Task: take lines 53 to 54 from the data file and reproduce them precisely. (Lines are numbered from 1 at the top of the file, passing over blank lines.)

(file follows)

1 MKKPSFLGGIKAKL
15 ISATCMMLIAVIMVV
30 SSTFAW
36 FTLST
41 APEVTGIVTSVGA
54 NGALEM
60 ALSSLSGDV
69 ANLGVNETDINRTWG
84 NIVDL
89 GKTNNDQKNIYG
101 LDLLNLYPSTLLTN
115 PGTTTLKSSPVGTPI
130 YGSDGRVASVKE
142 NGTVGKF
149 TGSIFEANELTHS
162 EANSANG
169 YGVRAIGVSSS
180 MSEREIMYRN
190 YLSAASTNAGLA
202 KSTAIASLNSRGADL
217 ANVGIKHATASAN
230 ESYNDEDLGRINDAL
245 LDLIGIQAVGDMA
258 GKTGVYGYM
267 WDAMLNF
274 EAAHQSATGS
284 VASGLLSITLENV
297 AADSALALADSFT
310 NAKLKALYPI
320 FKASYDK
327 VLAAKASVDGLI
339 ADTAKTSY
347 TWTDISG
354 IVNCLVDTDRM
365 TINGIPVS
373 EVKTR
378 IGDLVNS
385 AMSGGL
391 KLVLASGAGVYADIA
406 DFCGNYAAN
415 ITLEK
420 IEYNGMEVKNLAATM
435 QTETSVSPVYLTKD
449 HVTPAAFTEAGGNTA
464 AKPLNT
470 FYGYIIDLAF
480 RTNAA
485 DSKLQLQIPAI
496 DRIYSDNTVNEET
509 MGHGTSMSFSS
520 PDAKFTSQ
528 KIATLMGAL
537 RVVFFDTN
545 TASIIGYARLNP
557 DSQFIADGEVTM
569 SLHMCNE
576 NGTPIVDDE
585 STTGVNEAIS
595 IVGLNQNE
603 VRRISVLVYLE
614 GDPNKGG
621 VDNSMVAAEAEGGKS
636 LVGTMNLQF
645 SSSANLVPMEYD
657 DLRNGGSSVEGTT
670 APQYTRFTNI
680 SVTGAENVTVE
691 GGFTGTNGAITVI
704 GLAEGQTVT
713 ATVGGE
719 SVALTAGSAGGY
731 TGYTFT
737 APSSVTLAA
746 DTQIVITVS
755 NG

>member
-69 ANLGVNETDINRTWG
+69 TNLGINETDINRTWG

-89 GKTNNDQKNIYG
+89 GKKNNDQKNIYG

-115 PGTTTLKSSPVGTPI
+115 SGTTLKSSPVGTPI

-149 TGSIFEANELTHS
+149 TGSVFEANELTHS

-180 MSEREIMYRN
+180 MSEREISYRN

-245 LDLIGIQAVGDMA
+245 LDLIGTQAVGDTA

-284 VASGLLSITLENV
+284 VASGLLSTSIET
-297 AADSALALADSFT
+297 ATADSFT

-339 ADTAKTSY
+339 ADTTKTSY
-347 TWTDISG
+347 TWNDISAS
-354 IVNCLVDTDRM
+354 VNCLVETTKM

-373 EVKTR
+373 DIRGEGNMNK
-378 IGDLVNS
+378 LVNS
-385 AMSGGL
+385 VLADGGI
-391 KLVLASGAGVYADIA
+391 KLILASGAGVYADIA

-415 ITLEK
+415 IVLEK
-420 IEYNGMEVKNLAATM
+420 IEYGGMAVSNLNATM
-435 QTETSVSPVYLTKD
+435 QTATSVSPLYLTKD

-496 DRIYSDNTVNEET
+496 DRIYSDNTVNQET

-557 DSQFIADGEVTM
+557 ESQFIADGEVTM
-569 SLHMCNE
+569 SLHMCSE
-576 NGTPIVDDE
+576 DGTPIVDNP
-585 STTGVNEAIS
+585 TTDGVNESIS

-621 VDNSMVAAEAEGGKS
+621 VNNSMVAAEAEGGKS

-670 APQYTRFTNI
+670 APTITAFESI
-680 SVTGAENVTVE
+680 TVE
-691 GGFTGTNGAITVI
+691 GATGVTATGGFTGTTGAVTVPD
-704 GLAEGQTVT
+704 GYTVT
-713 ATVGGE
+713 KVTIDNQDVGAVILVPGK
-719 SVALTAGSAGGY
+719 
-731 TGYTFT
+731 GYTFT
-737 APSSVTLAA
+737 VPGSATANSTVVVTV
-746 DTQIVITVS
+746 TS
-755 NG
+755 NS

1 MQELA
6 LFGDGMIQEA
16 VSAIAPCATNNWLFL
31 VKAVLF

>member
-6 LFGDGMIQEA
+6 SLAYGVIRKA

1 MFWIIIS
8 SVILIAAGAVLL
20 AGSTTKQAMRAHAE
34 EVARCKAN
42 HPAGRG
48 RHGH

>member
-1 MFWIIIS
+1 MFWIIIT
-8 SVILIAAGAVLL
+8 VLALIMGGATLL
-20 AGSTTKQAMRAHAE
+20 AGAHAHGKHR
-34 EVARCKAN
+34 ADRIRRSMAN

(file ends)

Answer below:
537 RVVFFDTN
545 TASIIGYARLNP